If you’re in the market for a new home, you may be dishing out more money.
The Federal Reserve is reporting a surge in home prices, as the housing market swarms with new home buyers.
“This year is like nothing I’ve ever seen, it’s unbelievable and it’s a great time to sell,” said Real Estate Consultant Kristin Mazza.
Mazza has more than 15 years of experience in real estate. She said inventory for homes is historically low in Central Florida for this time of year, but there’s a lot of people looking to buy.
“There’s so many buyers out there competing, it’s literally a feeding frenzy for some of these properties,” said Mazza.
According to the latest data from the Orlando Regional Realtor Association, in May 2021 there were 2,822 homes on the market in Central Florida compared to 7,260 in May 2020. That’s about a 61% decrease in available homes for sale. Data from the ORRA includes Lake, Orange, Osceola and Seminole Counties.
With low inventory, comes higher costs.
“The prices are up 15% over May 2020, so it’s a nice increase for the sellers,” said Mazza.
The average sales price for May 2021 topping $361,600, according to the ORRA.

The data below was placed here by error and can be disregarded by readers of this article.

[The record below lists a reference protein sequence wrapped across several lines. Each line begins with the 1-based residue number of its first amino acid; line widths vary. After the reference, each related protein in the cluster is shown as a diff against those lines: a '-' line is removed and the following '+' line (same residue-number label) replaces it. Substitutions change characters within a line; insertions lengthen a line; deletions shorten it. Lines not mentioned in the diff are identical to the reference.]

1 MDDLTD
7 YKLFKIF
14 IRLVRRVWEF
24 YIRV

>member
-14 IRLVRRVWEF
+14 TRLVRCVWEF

“The market right now is leaning toward people moving up. We aren’t seeing a lot of first-time buyers because a lot of those buyers don’t have enough to pay above appraisal price, understandably,” said Mazza.
Mazza said there was a huge draw for home buyers wanting to move from the Northeast and Canada this time last year, but she saw a drop in those clients after pandemic-related restrictions loosened in those areas.
“The most important thing for buyers is to be ready to jump. If you’re thinking about buying, the most important thing is to have your documentation and financing ready to go before you step into a house,” said Mazza.
And don’t rush if you’re looking to sell. Mazza said a little work can make all the difference.
“Maybe if you do a little more painting or landscaping, anything you can do will translate into more money and profit for you,” said Mazza.
As for the future of the housing market, Mazza said she expects the market will continue this way throughout the summer but the inventory should bounce back, in time.
“I think we’re going to see this activity through the end of the summer at least because people want to get into certain school districts before school starts,” said Mazza. “I do see that balance coming, I think it’s going to be slow. What we don’t want to see is a pin popping the bubble. I think we’ll see a slow stabilization in the market.”